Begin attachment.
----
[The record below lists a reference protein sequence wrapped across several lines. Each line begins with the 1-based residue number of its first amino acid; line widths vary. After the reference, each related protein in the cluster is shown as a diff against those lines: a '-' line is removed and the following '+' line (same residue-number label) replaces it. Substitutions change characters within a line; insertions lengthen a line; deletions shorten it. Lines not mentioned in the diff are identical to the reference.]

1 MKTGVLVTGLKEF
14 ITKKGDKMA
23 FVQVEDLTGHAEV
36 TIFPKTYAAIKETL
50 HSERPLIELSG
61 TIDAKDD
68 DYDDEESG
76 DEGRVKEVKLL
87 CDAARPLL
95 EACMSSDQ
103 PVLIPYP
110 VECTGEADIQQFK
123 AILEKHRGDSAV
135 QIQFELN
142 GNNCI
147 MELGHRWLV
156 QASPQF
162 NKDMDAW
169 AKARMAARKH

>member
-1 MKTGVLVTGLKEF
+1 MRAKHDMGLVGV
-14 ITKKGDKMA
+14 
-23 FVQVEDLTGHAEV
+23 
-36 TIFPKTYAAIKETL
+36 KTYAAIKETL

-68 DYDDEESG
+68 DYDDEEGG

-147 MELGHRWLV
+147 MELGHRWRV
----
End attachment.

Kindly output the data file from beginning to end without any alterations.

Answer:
[The record below lists a reference protein sequence wrapped across several lines. Each line begins with the 1-based residue number of its first amino acid; line widths vary. After the reference, each related protein in the cluster is shown as a diff against those lines: a '-' line is removed and the following '+' line (same residue-number label) replaces it. Substitutions change characters within a line; insertions lengthen a line; deletions shorten it. Lines not mentioned in the diff are identical to the reference.]

1 MKTGVLVTGLKEF
14 ITKKGDKMA
23 FVQVEDLTGHAEV
36 TIFPKTYAAIKETL
50 HSERPLIELSG
61 TIDAKDD
68 DYDDEESG
76 DEGRVKEVKLL
87 CDAARPLL
95 EACMSSDQ
103 PVLIPYP
110 VECTGEADIQQFK
123 AILEKHRGDSAV
135 QIQFELN
142 GNNCI
147 MELGHRWLV
156 QASPQF
162 NKDMDAW
169 AKARMAARKH

>member
-1 MKTGVLVTGLKEF
+1 MRAKHDMGLVGV
-14 ITKKGDKMA
+14 
-23 FVQVEDLTGHAEV
+23 
-36 TIFPKTYAAIKETL
+36 KTYAAIKETL

-68 DYDDEESG
+68 DYDDEEGG

-147 MELGHRWLV
+147 MELGHRWRV